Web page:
Judging by the headlines, the electronics supply chain would be hard-pressed to point to any bright spots on the short-term horizon.
Today in the US, President Obama's ambitious jobs bill was rejected by the Senate, and Europe continues to debate the bail out of some of its member nations. On the other side of the world, China is seeking to lower the yuan, and Thailand is experiencing devastating floods. And that's just the macroeconomic picture: within the electronics industry, the supply chain seems to be on the brink of too much product and too little demand. (See: Supply Chain Turmoil Looms
While there is clearly reason for concern, supply chain executives point out that electronics is a global industry, and there are regions and markets that continue to grow. "Forecasts have not come down as much as people think," said Lindsley Ruth, executive vice president for distributor Future Electronics , in a live chat with EBN readers today. "Business is somewhat down to flat right now." Geographically, Brazil is a bright spot, and Russia continues to make progress. Solid-state lighting -- a market that's relatively new to the electronics supply chain -- continues to evolve, and demand is strong, Ruth said.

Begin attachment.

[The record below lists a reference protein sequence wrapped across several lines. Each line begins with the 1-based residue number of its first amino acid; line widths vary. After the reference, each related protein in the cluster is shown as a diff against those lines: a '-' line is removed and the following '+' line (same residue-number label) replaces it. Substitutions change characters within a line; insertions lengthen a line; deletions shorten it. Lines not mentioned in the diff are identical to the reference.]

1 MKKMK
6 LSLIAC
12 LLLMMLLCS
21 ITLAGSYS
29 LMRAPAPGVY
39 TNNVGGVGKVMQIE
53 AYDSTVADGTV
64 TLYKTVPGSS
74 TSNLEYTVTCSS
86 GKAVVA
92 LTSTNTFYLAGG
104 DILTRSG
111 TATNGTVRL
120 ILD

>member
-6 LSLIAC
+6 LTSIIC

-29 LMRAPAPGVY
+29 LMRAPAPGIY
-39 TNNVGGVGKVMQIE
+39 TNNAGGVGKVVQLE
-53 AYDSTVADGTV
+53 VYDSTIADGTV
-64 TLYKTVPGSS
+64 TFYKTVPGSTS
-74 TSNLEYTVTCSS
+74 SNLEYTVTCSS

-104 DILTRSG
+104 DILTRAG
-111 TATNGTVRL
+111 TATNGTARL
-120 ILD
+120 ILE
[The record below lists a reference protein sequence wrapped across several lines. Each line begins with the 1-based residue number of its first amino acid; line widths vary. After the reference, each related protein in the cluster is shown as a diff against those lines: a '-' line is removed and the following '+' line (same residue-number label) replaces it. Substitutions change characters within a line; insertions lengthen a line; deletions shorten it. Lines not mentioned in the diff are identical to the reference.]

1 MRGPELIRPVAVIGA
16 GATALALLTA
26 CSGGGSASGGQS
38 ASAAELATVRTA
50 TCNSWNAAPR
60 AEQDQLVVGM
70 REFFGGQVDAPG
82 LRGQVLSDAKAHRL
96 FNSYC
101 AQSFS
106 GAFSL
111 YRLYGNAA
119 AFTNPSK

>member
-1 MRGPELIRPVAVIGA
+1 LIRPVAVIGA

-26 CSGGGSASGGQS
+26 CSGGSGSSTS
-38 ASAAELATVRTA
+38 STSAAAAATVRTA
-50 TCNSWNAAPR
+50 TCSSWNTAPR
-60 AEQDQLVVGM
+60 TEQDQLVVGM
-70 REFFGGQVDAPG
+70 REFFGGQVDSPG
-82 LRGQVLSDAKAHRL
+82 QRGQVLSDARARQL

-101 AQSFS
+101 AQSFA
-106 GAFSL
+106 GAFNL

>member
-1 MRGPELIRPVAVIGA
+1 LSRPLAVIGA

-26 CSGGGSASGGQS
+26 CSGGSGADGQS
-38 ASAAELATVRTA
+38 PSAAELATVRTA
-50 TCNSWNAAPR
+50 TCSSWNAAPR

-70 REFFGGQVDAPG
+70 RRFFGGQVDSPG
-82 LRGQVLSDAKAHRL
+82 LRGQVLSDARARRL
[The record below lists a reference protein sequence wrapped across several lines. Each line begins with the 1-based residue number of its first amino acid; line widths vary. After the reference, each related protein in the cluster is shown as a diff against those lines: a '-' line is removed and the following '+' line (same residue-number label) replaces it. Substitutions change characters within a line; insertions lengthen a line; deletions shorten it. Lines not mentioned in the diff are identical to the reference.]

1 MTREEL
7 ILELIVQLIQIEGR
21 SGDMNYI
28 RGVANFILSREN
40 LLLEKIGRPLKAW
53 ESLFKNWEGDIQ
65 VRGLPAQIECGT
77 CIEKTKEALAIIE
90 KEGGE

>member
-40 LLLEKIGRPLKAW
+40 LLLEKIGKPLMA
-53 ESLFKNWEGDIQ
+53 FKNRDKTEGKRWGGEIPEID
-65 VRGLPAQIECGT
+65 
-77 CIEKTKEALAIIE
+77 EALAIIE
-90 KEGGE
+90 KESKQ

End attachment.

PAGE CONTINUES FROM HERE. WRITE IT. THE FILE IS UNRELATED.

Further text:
Inventory in the channel is high, Ruth says, because demand dropped off without a corresponding slowdown in supply. Component manufacturers have begun to pull back, although no one can say for sure when an inventory "correction" will happen. In the meantime, customers can take a number of steps to lessen the impact of a slowdown.
"I think the best message is for customers to continue to manage their procurement processes as they have been managing them up until now," Ruth says. "Continuity of supply is critical. Although excess is being built today, we still see pockets of shortages. As we write, there is concern over the floods in Thailand and the impact to the supply chain. If the worst case scenario presents itself, then it will be a great buying market... but why risk waiting if you need parts now. So, please keep the flow of what you need coming in today."
Ruth is one of a number of people who believe the supply chain, overall, is better shape than in the past to weather a downturn. (See: Why the Supply Chain Is Stronger.) "The industry is much more mature today versus 10 years ago, and component manufacturers do a much better job at slowing down production," Ruth said. The key, he says, is better and more frequent communication among all partners in the supply chain.